Why cash is beautiful

If you had $20 to spend, what would you get? Would it be the bottle of wine a guest brought to the dinner party you invited her to? No? It cost her $20, but you wanted it less than the jar of Nutella and very nice glass of whisky you bought with the last $20 you spent. Economists recognize that that gift was inefficient. She took $20 and turned it into something worth less than $20 by making it a gift for you. And you’ll do the same when she invites you over for dinner.

You agree with me, but you feel like something is fishy. I’m tricking you somehow maybe, but certainly you won’t bring an AJ with you the next time a friend invites you to a party. And you’d be disturbed if they did the same to you. A gift is just more thoughtful.

This was a common theme from my students listened to an Econtalk podcast. But I disagree with that assessment. Not as an economist (from which position I also disagree), but as a sociable person, from an aesthetic position. Cash is beautiful. When you give me a twenty dollar bill you are giving me the sweat of your brow to buy anything my heart desires. And what I receive may very well spare me the sweat of my own brow to meet my own needs. A bottle of wine is thoughtful, but cash gives me access to time and time is the most precious commodity.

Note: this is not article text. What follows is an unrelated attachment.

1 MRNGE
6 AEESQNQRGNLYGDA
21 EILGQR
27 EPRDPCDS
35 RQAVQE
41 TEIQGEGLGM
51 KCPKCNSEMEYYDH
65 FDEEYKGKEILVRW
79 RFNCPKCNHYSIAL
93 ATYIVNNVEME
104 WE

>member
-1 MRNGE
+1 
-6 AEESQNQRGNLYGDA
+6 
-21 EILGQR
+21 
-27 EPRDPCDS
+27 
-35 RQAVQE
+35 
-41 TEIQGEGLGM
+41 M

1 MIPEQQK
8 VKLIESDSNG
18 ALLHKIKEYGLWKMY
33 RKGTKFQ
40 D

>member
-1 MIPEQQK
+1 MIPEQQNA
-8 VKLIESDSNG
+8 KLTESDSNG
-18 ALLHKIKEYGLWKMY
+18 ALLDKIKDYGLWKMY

Most people, when receiving a gift, would be happier with something that is less valuable to them than they would getting access to anything they want or need via a cash gift. And frankly, I’d rather try to convince them that I wronged them by not giving them cash over a bottle of wine over a bottle of wine. So the next time I go to a party I’ll bring a gift and not cash. At least if that party’s hosted by “civilians”. Economists I’ll just give cash… I’m not sure if that implies I like them more or less.